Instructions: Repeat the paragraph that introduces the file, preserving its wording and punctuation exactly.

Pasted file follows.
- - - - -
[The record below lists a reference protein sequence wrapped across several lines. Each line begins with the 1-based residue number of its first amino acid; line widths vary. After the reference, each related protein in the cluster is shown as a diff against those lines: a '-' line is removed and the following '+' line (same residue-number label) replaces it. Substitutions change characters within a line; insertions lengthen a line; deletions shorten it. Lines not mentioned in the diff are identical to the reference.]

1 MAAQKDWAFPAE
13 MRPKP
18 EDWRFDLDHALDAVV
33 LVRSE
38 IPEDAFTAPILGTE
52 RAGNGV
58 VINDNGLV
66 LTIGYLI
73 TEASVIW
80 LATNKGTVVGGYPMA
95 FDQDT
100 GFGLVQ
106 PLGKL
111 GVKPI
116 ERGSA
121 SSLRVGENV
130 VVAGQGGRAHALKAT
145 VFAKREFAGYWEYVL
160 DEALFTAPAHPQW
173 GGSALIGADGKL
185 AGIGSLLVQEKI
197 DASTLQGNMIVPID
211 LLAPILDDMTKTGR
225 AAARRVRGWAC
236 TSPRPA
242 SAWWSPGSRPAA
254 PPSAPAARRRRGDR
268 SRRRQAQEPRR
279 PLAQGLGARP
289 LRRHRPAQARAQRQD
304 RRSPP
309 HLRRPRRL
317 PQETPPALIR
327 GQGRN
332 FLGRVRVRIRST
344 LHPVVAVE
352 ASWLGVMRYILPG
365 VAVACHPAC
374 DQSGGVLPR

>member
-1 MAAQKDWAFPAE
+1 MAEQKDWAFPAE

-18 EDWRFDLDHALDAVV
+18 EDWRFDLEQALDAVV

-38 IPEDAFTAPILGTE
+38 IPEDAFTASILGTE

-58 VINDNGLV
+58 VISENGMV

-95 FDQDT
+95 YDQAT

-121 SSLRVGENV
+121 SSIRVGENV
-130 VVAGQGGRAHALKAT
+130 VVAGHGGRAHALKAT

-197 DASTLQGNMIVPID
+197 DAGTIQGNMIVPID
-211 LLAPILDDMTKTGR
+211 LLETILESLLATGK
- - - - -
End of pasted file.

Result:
[The record below lists a reference protein sequence wrapped across several lines. Each line begins with the 1-based residue number of its first amino acid; line widths vary. After the reference, each related protein in the cluster is shown as a diff against those lines: a '-' line is removed and the following '+' line (same residue-number label) replaces it. Substitutions change characters within a line; insertions lengthen a line; deletions shorten it. Lines not mentioned in the diff are identical to the reference.]